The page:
How does a light controlled by two different switches work?
In my house, there is a dining room with two different light switches that control the same light. I always thought that a light switch works by opening and closing the circuit controlling the flow of electricity to the light.
However, if the light can be turned on and off by both switches then how does the circuit really work? For example, if I walk into the room with both switches set on off and the light is off and turn one of the switches on, turning the light on then walk over to the other switch turning it to on as well. Instead of giving the light more power, it turns the light off. This puzzles me because it shouldn't be opening the circuit that the other switch is physically closed on.
- Keith PLv 71 decade agoBest Answer
The two switches are both "single pole double throw" type, in which the thrown pole switches back and forth between two conductors.
You run two parallel conductors between the two switches (call them the "upper" and "lower" wires). Each switch flips back and forth between upper and lower on the thrown pole, and the two non-thrown poles attach to the power source.
So if both switches are on the upper wire, current flows; and if both switches are on the lower wire, current flows; but if one switch is on the upper and one is on the lower, no current flows.
- M.Lv 74 years ago
A single pole switch, has 2 contacts, 2 wires and is either ON or OFF. A 3-way switch (2 are used in the system) has 3 contacts, three wires and is Position 1 and Position 2 (no distinct on-off positions). A 4-way switch has 4 contacts, 4 wires and is Position 1 and Position 2 (1 or more 4-way switches are used between two 3-way switches, for 3 or more locations of control). This is simple when you understand it, and unintelligible when you don't understand it.Source(s): Electrical guy since the 1960s
- Anonymous1 decade ago
It is possible to turn on a light with two switches. both possitive and negitive wires are connected to the two switches. I have three switches in my basement that control a set of lights. each swich controls the same lights. If you use one switch to turn on a light, the other will turn it off, and vise versa.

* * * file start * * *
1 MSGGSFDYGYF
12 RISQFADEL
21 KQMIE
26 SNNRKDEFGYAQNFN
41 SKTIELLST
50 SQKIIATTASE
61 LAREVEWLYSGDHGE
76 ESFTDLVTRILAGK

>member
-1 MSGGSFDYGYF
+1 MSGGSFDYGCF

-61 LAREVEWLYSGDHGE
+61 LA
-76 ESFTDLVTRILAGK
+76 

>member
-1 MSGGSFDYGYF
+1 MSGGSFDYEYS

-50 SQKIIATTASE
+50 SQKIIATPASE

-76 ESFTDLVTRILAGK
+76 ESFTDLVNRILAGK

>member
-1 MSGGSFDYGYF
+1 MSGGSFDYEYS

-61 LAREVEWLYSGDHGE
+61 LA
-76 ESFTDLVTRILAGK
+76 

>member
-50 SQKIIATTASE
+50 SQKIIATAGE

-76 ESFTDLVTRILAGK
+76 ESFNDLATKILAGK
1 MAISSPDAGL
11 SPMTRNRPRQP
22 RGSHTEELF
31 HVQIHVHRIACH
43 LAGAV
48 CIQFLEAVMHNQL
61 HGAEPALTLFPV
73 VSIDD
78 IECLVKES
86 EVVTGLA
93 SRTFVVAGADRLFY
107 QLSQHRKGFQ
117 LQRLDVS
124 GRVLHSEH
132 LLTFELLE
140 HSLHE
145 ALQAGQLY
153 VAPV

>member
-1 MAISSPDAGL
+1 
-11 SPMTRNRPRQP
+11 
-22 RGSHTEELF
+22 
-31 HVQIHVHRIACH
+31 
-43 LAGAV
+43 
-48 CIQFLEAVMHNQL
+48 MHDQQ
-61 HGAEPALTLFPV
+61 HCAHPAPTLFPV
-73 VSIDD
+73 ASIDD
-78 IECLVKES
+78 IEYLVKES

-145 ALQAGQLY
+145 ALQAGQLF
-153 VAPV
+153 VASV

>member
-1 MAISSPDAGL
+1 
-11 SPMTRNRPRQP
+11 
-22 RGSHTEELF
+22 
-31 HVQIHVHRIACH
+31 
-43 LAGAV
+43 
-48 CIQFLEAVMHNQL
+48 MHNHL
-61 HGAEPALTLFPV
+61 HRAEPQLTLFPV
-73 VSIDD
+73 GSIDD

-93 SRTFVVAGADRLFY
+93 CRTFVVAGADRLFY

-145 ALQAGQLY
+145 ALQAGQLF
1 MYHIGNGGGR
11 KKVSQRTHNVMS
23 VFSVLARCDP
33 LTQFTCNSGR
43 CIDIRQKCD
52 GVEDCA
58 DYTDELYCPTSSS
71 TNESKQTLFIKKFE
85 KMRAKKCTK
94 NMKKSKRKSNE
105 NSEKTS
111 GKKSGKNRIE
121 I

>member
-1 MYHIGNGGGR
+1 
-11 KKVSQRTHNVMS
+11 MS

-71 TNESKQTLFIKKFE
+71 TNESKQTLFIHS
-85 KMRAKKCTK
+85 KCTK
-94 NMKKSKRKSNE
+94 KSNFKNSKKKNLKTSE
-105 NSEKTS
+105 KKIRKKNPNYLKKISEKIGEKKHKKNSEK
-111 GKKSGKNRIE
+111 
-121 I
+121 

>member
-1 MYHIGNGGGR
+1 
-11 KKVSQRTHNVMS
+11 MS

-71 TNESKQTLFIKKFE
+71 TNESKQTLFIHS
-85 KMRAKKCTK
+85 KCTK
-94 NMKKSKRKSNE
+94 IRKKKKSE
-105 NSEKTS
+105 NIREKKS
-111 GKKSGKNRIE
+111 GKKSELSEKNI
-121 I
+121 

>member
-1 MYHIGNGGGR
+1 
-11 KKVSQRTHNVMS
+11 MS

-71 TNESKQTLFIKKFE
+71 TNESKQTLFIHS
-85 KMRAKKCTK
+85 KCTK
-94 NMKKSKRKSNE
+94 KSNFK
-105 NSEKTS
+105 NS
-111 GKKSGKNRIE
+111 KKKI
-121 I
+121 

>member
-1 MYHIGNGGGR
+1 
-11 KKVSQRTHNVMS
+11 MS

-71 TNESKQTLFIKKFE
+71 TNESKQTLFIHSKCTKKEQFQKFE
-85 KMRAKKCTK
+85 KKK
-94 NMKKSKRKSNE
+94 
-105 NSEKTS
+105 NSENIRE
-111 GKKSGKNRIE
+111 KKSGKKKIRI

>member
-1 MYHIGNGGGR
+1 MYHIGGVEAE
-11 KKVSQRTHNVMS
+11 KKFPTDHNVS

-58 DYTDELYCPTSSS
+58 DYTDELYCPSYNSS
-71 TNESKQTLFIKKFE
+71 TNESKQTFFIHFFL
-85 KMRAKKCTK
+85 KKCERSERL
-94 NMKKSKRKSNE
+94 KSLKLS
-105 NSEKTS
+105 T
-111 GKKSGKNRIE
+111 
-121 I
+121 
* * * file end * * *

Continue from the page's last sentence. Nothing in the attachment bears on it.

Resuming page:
- mxzptlkLv 51 decade ago
You ares still opening and closing one circuit. The two switches are made to be used together, (called a three-way switch), by supplying two routes for the electricity to take to get to the light.
Power comes to the fist switch, then has two wires going to the second switch, then one wire to the light. (Not counting the neutral)
- How do you think about the answers? You can sign in to vote the answer.
- JackLv 51 decade ago
Those are called two-way switches, or two-pole switches. When you move the switch, it opens one pole, but closes the other. The power for the light routes through both poles of the switch. If both switches are closed on the same pole, the light goes on.
- 1 decade ago
looks like U have standard three-way switching for that light.
easiest way to check...
single pole switch is marked on/off (also has only 2 screws)
three-way switch is unmarked or blank (also has 3 screws)
hot leg it connect to one side of one switch, two wires (called travelers) run between each switch, and the switch leg is run from the second switch to the light.Source(s): check this out.... http://home.howstuffworks.com/three-way2.htm
- 1 decade ago
mxzptlk & Keith P & Jack & macssvt....t... all have competent answers to your question.
I will try to make you a wiring diagram to make this a little clearer. notice the section of 3 wire between the switches
N wwwwwwwwwwwwwwwwwwwwwwwwwwwww Ln
...........................S rrrrrrrrrrrrrrrrrrrr S
P bbbbbbbbbbS ........................... S bbbbbbbbbbbbb Lp
...........................S bbbbbbbbbbbb S
P power 110V
Ln neutral to load (light)
Lp power to load (light)
w white wire
b black wire
r red wire
- cherodman4uLv 41 decade ago
Simple circular circuit being capable of being interuped or completed by the flip of either switch in the circut.Source(s): I wired them on three separate occasions... really quite simple. Check out any electical "how-to" book.
- 1 decade ago
not quite sure...but that's a pretty interesting question